KNBR caught up with Coleman on Monday. His general assessment is that he needs to establish range of motion and get over a pain threshold.

“I’m moving in the right direction, just listening to the trainers and just trying to take it one step at a time to get my shoulder back right,” Coleman said. “[Practice last week] definitely felt it was going OK, but I definitely just wanted to feel the pain and just see how I could manage it… Definitely [dealing with] the pain and the range of motion.”

Azeez Al-Shaair’s return home

Two weeks ago, Azeez Al-Shaair found out that his mother, Naadhirah, who was unable to leave the state of Florida due to an outstanding arrest warrant for the past seven years, had the warrant dismissed. The news came to close to the NFC Championship game for Al-Shaair to fly his mother out to the game, but he told KNBR he was committed to his now-accomplished goal of playing in front of her and his seven siblings again in Florida.

Al-Shaair’s mother saw him play against the Tampa Bay Buccaneers, and the two haven’t seen each other since that point. On Thursday, that will change.

“I haven’t seen her yet, but she’s coming on Thursday, so I’m very excited,” Al-Shaair said. “Honestly, it’s gonna be amazing. Obviously everything she had the past seven years, eight years of her legal troubles and really a big thing stemming from when we were homeless. This is gonna be amazing to be in a whole nother space now with a week being removed the charges being dropped and the case being dismissed. I can’t even speak to you of how the last three, four weeks have been for me, let alone this last year.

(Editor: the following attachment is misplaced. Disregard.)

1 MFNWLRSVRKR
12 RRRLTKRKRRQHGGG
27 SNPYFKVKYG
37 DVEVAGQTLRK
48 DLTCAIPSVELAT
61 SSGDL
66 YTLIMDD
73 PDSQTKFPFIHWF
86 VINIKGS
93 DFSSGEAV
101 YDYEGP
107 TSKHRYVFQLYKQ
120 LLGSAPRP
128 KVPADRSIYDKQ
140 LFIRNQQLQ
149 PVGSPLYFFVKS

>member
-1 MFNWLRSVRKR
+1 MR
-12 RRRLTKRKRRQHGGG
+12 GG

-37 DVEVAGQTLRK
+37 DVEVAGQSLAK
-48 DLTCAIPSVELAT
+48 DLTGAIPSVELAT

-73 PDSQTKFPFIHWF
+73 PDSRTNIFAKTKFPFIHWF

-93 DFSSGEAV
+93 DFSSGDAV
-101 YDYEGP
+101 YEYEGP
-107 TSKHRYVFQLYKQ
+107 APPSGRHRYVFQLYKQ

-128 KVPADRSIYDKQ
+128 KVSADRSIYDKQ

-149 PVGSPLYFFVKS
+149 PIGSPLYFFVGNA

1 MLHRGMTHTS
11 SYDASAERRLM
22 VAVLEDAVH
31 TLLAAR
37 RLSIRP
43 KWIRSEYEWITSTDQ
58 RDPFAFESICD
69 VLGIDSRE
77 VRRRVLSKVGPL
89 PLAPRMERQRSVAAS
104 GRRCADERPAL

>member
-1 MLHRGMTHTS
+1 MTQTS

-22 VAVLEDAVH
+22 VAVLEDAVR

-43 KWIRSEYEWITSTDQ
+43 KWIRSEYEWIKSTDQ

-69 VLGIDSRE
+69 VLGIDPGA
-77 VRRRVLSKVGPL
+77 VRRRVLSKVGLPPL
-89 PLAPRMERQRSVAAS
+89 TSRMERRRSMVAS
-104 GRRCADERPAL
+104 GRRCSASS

The excitement of returning home (Al-Shaair said lives about 30 minutes from Miami, and grew up in Tampa), made it impossible for Al-Shaair to sleep on the five-hour flight from Santa Clara to Miami.

“I mean, I could barely go to sleep I was just up on my chair the whole time. I just couldn’t wait to get here, because I just felt like, once I’m here, it’s real. Obviously in San Francisco, you don’t see it. Now you see everything, you’re experiencing everything, it’s amazing”